In 1914 Elizabeth fell in love with the second Earl Russell, Bertrand Russell’s brother. The couple retreated with her children from Switzerland to England after the outbreak of war, and in 1916 they married; Elizabeth now gained yet another name as the Countess Russell. But this second marriage turned sour almost immediately. Elizabeth hurried away to America, came back a year later to give the Earl a second chance, and abandoned him altogether in 1919. Even then her willingness to take risks survived. Now in her fifties, she dove into an affair with the future publisher Alexander Stuart Frere (known, in contrast to Elizabeth, by his surname alone), who was thirty years younger than she was. The affair inspired her novel Love (1925), a comic though resolutely honest portrayal of an unconventional relationship. For the next twenty years, she lived in London, at Château Soleil, and on a French estate, Le Mas des Roses (The House of Roses), near Cannes: her penchant for residences with extensive gardens persisted throughout her life. In 1939, again fleeing imminent war, she went to South Carolina, and there, two years later, she died, age seventy-four.
It is no surprise that several of Elizabeth’s novels focus on unhappy marriages. Years after describing “the Man of Wrath,” she wrote Vera (1921), an unrelenting study of a domineering, egotistical husband modeled on Earl Russell. Some critics consider Vera to be her masterpiece, but it lacks the humor and optimism of many of her other books, and her refusal to give either its heroine or its readers any relief, while all too probably stemming from her own experience, makes it a difficult novel to read.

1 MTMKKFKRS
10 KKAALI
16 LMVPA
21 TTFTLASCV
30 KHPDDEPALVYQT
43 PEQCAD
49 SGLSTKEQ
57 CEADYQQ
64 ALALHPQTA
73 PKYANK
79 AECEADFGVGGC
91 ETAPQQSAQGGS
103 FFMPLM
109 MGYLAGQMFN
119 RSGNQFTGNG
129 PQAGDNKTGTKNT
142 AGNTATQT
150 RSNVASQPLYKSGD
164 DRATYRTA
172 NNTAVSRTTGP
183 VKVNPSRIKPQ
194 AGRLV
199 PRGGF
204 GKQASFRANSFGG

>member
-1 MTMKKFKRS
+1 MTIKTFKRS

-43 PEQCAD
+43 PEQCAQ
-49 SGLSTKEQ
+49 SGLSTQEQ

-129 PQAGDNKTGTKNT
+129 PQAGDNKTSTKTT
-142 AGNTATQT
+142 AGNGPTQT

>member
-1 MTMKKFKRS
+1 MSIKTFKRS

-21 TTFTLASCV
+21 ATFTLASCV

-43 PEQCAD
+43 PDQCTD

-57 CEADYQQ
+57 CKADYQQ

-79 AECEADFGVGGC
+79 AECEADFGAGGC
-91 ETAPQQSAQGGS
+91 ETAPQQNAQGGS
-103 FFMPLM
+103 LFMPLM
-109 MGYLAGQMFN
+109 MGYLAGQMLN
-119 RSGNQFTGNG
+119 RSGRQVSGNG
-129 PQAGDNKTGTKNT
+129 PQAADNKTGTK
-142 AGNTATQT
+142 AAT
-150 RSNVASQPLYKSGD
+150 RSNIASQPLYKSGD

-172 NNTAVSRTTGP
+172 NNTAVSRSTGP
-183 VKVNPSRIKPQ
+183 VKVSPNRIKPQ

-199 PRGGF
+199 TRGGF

Elizabeth’s most enjoyable book, and arguably her best, is The Enchanted April (1922), published the year after Vera. One cannot help thinking that she wrote it as an antidote to her previous novel’s unremitting gloom, for The Enchanted April is a glorious, unapologetic celebration of love and friendship, a clarion call to pursue happiness without hesitation or hypocrisy. While on some levels a fairy tale, complete with a castle in Italy called San Salvatore, the book is rooted in the mundane details of everyday life, and the story’s enchantment arises not from magical forces but from natural beauty and the personalities of the protagonists.